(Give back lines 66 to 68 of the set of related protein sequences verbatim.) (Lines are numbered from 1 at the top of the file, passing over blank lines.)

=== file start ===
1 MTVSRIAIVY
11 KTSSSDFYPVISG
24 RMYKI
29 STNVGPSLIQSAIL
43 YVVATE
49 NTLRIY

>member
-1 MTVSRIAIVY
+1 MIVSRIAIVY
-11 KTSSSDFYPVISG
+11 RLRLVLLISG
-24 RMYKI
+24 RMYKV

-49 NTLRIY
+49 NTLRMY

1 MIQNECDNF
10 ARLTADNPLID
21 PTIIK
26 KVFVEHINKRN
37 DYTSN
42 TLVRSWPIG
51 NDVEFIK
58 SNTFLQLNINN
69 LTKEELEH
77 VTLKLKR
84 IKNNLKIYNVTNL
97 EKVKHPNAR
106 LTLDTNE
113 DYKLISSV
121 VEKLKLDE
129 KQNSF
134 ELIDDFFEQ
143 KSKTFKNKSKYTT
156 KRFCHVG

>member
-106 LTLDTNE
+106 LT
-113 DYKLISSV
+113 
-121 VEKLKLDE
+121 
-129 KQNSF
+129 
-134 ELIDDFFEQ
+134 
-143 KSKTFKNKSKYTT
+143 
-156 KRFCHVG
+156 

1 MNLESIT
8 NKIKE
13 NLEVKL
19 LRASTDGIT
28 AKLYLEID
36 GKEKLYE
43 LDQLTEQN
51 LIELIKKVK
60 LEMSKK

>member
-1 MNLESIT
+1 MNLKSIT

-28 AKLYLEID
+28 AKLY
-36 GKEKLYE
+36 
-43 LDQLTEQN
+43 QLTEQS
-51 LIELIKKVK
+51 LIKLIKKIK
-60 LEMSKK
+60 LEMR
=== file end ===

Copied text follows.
-43 LDQLTEQN
+43 QLTEQS
-51 LIELIKKVK